“Getting back country, looking after country and getting control of the future...”

 Paruku Rangers Abraham Calyon, Coordinator Jamie Brown and Lachlan Johns.

Paruku Rangers Abraham Calyon, Coordinator Jamie Brown and Lachlan Johns.

Paruku Rangers score second snap of rare night parrot

One of the Kimberley’s most isolated Indigenous ranger teams has for the second time photographed the elusive and critically endangered night parrot.

The Paruku Rangers, who photographed and recorded the species for the first time last year, now have a second camera trap image taken during a habitat assessment trip in October 2018.

The Great Sandy Desert location of the camera trap image, which remains a tightly held secret to protect the species, was close to the area where the rangers first photographed the bird last year.

It means the Paruku Rangers have recorded the only two known camera trap images of the rarely glimpsed bird taken outside of the well-studied population in Pullen Pullen, Queensland.

 The camera trap image of the night parrot taken by the Paruku Rangers in the Great Sandy Desert.

The camera trap image of the night parrot taken by the Paruku Rangers in the Great Sandy Desert.

Paruku Ranger Coordinator Jamie Brown said the second photograph, as well as hundreds of audio recordings of the bird in the same area, provide further evidence of an important night parrot population in the Great Sandy Desert.

“As custodians for this country we feel very proud to be looking after the night parrot,” Jamie said.

“Our aim as rangers is to identify where we have a strong night parrot population and work intensely to protect that area.

“We want to look after the night parrot for our children and our children’s children.”

The Paruku rangers are well and truly leading the charge on night parrot conservation in Western Australia, also bringing together Australia’s leading scientists, other rangers and elders for a recent night parrot workshop at Lake Gregory.

Jamie said the workshop was an opportunity to discuss the best way of protecting the species.

“Fire, foxes and cats are the biggest threats to night parrots on Paruku country,” he said.

“We try to stop these threats by undertaking early season burning to reduce the impact of destructive bushfires and putting in place feral animal management plans.”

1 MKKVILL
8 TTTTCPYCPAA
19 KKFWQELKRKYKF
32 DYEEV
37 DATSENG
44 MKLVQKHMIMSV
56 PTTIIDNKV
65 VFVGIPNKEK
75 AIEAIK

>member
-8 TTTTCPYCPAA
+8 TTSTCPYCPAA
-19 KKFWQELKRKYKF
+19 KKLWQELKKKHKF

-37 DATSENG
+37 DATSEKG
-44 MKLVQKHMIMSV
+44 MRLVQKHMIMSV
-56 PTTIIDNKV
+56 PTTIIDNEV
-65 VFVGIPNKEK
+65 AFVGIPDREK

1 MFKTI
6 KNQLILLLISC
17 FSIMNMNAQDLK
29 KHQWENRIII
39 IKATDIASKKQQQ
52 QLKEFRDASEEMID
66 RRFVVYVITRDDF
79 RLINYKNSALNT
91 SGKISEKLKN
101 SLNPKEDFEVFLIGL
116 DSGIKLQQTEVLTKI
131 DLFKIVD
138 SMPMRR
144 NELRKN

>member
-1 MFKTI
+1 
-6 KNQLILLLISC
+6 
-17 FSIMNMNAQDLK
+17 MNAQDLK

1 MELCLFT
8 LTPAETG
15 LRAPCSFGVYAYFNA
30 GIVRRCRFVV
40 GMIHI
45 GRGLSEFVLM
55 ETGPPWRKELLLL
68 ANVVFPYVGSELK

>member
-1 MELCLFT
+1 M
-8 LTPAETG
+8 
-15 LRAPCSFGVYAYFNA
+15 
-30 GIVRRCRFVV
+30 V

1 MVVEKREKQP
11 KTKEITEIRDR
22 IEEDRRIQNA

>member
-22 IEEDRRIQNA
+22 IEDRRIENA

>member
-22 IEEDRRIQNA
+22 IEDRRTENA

The Paruku Rangers were recently awarded an $80,000 Commonwealth threatened species grant to continue their work looking after night parrot habitat and to assist in the protection of other threatened species such as the Greater bilby.

The team works across an area of more than 25,000 square kilometres, including the Paruku Indigenous Protected Area (IPA), and are based out of the small Aboriginal community of Mulan on the edge of the Great Sandy and Tanami Deserts, more than 12 hours from Broome.

The Paruku rangers look after the Tjurabalan Native Title area and greater Paruku region. They are supported in their work by the Tjurabalan Native Title Lands Aboriginal Corporation, the Kimberley Land Council, and the KLC’s Kimberley Ranger Network – an alliance of Indigenous ranger teams across the region.

Kimberley Land Council Acting CEO Tyronne Garstone said the night parrot work being undertaken by the rangers was clear evidence of the value of having Aboriginal people working on country.

“What is clear from this latest photograph is that you need Traditional Owners who are on the ground and experts in their country, to help save and look after endangered species,” Mr Garstone said.

“Indigenous rangers have intricate knowledge of their country. This comes from generations of dreamings and stories handed down throughout the ages.

“If not for the Paruku Rangers and local elders, we’d never know that this population of night parrot existed.”

Jamie said it was also really important to acknowledge those people and groups who have assisted the rangers.

“I would like to acknowledge my elders, the Traditional Owners of this country. Without them none of this would be possible. They are the backbone of everything we do,” he said.

“I’d like to thank my brothers the rangers who are out there working with me every day and also my family, the elders and all the different family groups, as well as my colleagues at the Kimberley Land Council who have supported me all the way, WWF, the Broome Bird Observatory, Environs Kimberley and the Honourable Minister Melissa Price and Threatened Species Commissioner Dr Sally Box – we couldn’t do our job without their support.”

The night parrot workshop held at Lake Gregory was supported by a range of organisations, including the KLC, WWF Australia and Environs Kimberley.

For more information about the Paruku IPA and to obtain a permit if you would like to visit the area, please visit https://parukuipa.org.au/. The Kimberley Ranger Network is supported by the Commonwealth Government. 

Paruku Rangers discuss capturing a photo of the night parrot for the first time in 2017.